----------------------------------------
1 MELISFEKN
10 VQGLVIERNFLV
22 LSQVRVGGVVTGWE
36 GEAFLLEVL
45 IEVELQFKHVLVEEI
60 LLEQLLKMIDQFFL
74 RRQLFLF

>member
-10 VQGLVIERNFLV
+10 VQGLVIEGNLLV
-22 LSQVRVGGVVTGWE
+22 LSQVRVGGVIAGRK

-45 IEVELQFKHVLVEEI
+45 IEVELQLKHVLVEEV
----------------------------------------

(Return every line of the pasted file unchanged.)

1 MELISFEKN
10 VQGLVIERNFLV
22 LSQVRVGGVVTGWE
36 GEAFLLEVL
45 IEVELQFKHVLVEEI
60 LLEQLLKMIDQFFL
74 RRQLFLF

>member
-10 VQGLVIERNFLV
+10 VQGLVIEGNLLV
-22 LSQVRVGGVVTGWE
+22 LSQVRVGGVIAGRK

-45 IEVELQFKHVLVEEI
+45 IEVELQLKHVLVEEV